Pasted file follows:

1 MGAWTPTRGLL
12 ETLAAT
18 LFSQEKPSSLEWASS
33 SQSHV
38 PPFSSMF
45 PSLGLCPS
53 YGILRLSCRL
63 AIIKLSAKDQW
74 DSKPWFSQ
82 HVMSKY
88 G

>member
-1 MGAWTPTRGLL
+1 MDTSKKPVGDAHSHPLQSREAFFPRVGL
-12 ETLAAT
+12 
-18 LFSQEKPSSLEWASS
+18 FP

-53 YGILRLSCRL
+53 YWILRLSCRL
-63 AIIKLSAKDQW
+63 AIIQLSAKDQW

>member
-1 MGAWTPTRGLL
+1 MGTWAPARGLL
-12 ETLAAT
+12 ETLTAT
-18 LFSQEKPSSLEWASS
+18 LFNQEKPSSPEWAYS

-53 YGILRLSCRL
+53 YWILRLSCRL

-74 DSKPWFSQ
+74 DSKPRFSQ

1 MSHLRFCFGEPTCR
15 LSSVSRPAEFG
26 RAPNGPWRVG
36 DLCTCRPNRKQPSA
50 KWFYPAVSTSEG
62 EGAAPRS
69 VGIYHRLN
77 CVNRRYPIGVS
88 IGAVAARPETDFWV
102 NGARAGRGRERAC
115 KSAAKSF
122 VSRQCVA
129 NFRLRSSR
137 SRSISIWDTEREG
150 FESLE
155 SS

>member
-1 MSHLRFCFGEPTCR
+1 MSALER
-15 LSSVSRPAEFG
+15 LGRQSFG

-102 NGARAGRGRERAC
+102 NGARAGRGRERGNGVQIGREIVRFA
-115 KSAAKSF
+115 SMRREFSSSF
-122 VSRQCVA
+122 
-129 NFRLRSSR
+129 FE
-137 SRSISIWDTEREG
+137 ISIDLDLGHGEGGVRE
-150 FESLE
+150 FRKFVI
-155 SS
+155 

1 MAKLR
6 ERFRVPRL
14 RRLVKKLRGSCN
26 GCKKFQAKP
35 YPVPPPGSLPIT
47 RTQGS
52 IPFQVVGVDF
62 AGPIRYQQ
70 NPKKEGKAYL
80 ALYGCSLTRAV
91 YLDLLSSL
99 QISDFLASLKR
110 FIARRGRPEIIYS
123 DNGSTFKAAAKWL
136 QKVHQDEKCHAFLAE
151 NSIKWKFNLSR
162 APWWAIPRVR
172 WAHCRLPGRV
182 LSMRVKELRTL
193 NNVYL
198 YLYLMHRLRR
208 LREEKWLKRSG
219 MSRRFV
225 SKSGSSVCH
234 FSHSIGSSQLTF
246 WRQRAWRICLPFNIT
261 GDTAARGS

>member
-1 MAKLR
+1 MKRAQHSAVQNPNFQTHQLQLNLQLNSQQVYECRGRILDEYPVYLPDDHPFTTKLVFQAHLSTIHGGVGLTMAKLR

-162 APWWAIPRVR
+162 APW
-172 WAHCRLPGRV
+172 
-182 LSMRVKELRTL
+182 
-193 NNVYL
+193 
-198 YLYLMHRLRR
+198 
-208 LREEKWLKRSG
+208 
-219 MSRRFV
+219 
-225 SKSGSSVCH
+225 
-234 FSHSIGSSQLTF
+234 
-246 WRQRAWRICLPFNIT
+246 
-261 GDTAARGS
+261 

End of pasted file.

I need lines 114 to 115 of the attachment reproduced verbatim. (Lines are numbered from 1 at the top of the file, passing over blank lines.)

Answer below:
+225 
-234 FSHSIGSSQLTF